Saturday

Tyler Bouck


Prince George, BC, was a fun place to watch some hockey in the late 1990s and early 2000s. The WHL Cougars junior team had such a big defence, with the likes Zdeno Chara, Eric Brewer, Joel Kwiatkowski and Derek Boogaard, who played a lot on the blue line back then. They all went on to the NHL. Chara would prove to be the best, but Smithers, BC native Dan Hamhuis, another future NHLer, came a long a bit after those giants and probably proved to be the best defenseman to play in PG.

Another really popular player back then was a forward named Tyler Bouck. Like the pulp mill town itself, Bouck was a blue collar hustler and grinder and the fans adored his work ethic. His jersey would be seen in store windows hanging with pride.

And with good reason. Not only did he represent PG, but also Canada. Twice he represented Canada at the World Juniors, winning a silver in 1999 and a bronze in 2000.

Dallas drafted Bouck 57th overall in 1998. In his professional rookie season he played with the Stars for 48 games, but barely made an impact with just 2 goals. The next season he was traded to Phoenix, but only played 7 games with them. He was destined for the minor leagues.

At the time the young Bouck did not know how to handle the adversity, but it was a great life lesson for him.

"It's frustrating because I started the year with Dallas my first year and kind of expected big things," he said. "And that didn't happen. As a young guy, that was tough to get over. You just have to keep going and work through it.

"When I first got sent down . . . it bugged me and affected my game. Now, I just try to put that out of my mind and control what I can control. You go to the rink the same every day. It's a job that's better than going to work nine to five someplace. You can't complain no matter where you're playing."

Bouck never quit working, and it paid off when the Vancouver Canucks acquired him late in 2001 as part of a deal that saw Todd Warriner and Trevor Letowski join the team for Drake Berehowsky and Denis Pederson. Bouck would find a home with the Canucks farm team in Manitoba, proving to be a popular player in Winnipeg

But Bouck would also get a chance to return to the NHL, playing in parts of three seasons with the Canucks 4th line. He would diligently patrol his wing, hit hard when he was on the forecheck and even answered the bell a couple of times. Ultimately he was not the most memorable or even appreciated player in Canucks history, but he did a good job under the circumstances. He even chipped in a couple of goals.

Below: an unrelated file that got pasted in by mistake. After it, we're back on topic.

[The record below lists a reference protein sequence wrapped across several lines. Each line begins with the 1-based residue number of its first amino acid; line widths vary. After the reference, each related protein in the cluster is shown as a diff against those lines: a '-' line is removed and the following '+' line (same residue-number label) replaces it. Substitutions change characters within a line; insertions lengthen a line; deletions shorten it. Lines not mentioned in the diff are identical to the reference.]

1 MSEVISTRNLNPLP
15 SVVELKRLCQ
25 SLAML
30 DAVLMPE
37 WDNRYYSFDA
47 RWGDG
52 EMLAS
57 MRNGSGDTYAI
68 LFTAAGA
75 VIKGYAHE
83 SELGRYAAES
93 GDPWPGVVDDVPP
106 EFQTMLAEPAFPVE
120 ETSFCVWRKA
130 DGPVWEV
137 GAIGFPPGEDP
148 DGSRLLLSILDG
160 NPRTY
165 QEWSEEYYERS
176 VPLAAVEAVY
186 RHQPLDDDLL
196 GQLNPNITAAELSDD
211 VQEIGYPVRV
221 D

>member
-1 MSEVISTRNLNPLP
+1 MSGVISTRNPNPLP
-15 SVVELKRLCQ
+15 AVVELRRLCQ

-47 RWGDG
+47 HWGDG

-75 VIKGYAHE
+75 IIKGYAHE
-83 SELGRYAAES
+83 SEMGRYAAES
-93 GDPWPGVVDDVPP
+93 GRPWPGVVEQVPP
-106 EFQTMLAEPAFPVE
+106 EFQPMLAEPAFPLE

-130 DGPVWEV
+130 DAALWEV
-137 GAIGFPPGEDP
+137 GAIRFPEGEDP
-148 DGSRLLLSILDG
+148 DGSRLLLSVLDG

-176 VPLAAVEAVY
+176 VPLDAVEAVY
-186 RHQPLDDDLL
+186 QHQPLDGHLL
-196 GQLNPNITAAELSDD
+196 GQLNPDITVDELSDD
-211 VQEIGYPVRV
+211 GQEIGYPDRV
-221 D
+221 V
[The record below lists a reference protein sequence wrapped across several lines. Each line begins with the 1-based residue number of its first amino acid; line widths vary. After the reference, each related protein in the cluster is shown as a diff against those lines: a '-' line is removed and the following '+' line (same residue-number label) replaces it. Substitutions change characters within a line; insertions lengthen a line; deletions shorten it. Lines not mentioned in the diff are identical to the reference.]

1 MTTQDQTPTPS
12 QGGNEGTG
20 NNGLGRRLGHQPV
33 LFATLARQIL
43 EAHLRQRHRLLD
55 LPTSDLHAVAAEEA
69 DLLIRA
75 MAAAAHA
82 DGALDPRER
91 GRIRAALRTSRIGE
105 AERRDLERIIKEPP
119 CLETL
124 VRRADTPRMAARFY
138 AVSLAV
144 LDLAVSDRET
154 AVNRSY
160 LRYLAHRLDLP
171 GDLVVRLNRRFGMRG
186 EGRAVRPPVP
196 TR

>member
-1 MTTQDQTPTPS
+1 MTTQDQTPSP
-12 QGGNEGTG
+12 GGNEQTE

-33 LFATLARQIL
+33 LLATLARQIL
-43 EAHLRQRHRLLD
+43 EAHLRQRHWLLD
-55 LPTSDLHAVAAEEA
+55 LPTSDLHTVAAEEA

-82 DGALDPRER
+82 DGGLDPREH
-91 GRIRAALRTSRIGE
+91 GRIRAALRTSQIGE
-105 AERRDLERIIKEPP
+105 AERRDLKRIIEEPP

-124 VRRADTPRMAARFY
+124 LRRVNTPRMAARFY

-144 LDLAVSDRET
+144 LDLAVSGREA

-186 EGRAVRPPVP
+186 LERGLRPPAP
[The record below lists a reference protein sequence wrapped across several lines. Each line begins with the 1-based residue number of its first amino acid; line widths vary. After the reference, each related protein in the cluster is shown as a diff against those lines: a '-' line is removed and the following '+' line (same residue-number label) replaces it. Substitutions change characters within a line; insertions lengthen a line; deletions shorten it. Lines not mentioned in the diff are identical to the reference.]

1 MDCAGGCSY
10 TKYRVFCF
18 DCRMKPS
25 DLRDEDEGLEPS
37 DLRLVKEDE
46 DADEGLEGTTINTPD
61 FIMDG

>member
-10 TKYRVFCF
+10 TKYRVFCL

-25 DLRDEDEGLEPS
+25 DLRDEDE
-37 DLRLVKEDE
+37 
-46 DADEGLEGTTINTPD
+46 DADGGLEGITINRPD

He made favorable impressions among his teammates.

"I really like the way he plays," veteran Canuck Trevor Linden said. "Aggressive forechecker, likes to hit, good skater, has some skill. He's my type of player."

Bouck kept a great perspective on his job with the Canucks.

"I think the biggest thing I want to do is just make sure I'm noticed out there by getting hits and using my speed and letting them know I want to be here," Bouck said. "Most likely I will go back down to Manitoba, but I want them to know that I'm a guy they can call on."

The years in the Canucks organization were not necessarily easy for Bouck. When he first arrived he battled a devastating groin injury. When he got healthier flashier prospects seemed to get the call-ups, and the Canucks team depth limited the opportunities to play.

"It is frustrating when you don't get those chances," Bouck said. "But you're always going to work hard and try to impress them to get that shot. You question yourself and what you've got to do. It's tough because you can look at other teams and places and say: 'Maybe I'd fit in there or fit in there.' But it doesn't really matter because I'm a Vancouver Canuck and there's no point looking at other teams and thinking where you'd fit in because there's no chance to go to those places. You play the hand your dealt and that's what I'm doing."

Bouck never really did stick in the NHL. Which was too bad, because he was a good guy. He was a poor man's Adam Graves, which was probably by design. As an 11 year old Bouck had a chance to caddy for Graves at an Edmonton Oilers charity golf tournament. Graves took a liking to the kid and always kept in touch with him and even trained with him in the summer times. Bouck was very much Graves' understudy.

Bouck was always appreciative of Graves.

"Would I be here without him? Probably not," said Bouck. "He showed me what it took to be at this level."

In 91 NHL games Tyler Bouck scored 4 goals and 12 points. He returned to the minor leagues following his last stint in Vancouver. He then headed to Europe to extend his professional career, joining Ingolstadt of the German league.

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